Could whole body cryotherapy relieve your pain and inflammation? Since the days of Hippocrates, athletes, warriors and everyday people all over the world have used cold (cryo) for health benefits.
American researchers have been studying the potential health benefits of whole body cryotherapy (WBC) since its arrival to the U.S. in 2011, but WBC was developed in 1978 by a Japanese rheumatologist to treat his rheumatoid arthritis patients. The genius of cryotherapy is it's natural and simple application: Patients are exposed to extremely cold (-175F to -202F) air for three minutes, which triggers a physiological response that activates the body's natural cardiovascular cleansing and replenishment.
Dr. Christina Lasich, M.D. wrote, "The analgesic (pain-relieving) effects of cryotherapy are related to three specific changes in the body. First, the nerve signal transmission is slowed. Reducing the amount of nerve signals getting through to the brain might relieve pain in some individuals. Second, nor-epinephrine levels increase after cold immersion. This stress-induced chemical reduces pain sensitivity as a protective mechanism in times of life-or-death situations. 1 And lastly, cryotherapy can reduce pain intensity and frequency by reducing inflammation. All of these potential benefits can be measured in the lab, but how does cryotherapy measure up in the real world."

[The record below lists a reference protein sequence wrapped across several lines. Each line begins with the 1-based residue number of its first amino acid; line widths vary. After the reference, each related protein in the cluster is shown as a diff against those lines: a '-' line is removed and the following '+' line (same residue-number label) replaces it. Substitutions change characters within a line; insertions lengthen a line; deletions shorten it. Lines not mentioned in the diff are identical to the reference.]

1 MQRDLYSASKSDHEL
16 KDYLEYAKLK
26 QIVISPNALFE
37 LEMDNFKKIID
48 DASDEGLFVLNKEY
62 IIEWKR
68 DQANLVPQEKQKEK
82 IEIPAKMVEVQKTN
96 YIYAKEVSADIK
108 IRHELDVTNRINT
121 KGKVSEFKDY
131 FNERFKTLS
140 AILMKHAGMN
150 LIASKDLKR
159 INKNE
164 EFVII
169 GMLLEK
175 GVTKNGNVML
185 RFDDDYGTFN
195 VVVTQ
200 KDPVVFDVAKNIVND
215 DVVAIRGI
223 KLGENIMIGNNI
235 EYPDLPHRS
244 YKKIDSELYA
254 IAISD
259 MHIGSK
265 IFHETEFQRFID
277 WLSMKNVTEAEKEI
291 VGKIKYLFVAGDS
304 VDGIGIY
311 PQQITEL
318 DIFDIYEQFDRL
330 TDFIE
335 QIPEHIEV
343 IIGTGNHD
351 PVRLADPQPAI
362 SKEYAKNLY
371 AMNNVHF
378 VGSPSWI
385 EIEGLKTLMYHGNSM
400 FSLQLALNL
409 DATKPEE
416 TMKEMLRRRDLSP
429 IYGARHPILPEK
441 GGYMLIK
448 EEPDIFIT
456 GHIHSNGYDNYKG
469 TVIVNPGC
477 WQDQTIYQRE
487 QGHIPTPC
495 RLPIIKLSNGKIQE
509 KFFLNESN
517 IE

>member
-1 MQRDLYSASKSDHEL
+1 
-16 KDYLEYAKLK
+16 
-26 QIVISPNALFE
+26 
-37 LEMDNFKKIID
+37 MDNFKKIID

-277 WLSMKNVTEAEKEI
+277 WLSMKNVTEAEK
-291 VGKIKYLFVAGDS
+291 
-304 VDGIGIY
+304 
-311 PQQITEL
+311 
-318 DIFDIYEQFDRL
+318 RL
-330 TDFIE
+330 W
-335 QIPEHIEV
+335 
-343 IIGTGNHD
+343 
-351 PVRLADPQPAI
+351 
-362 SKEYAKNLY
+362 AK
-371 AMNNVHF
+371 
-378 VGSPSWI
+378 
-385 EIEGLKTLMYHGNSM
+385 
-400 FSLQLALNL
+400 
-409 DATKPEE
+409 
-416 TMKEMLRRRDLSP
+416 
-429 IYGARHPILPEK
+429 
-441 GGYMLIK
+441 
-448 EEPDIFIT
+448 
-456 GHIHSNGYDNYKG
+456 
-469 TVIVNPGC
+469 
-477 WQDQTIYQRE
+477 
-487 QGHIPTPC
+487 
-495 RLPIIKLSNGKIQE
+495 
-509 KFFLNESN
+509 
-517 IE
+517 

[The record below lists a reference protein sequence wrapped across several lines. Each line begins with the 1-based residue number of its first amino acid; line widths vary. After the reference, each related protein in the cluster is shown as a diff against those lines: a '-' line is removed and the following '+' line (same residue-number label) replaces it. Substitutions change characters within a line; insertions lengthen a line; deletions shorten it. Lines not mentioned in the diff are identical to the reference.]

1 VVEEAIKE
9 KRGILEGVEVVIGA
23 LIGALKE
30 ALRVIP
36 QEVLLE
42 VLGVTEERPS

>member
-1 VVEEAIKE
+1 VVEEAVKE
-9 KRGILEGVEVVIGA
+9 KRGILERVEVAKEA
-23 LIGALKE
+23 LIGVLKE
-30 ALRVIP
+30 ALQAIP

She continues, "Arthritic joints, frozen shoulders, muscle injuries and other types of painful conditions have all been found to benefit from cryotherapy.2, 3, 4 People with these conditions experience less pain and are able to return to normal activities sooner. How much cold is necessary and for how long are still questions being worked out. Not everyone has access to expensive cold air chambers, but a little cold could go a long ways towards helping those with chronic pain."
Don't you think pursuing a natural therapy that takes only three minutes is worth the try?
Scand J Clin Lab Invest. 2008;68(2):145-53Arch Phys Med Rehabil. 2013 Jan;94(1):9-16Sports Med. 2010 Jun 1;40(6):509-17Clin Exp Rheumatol. 2006 May-Jun;24(3):295-301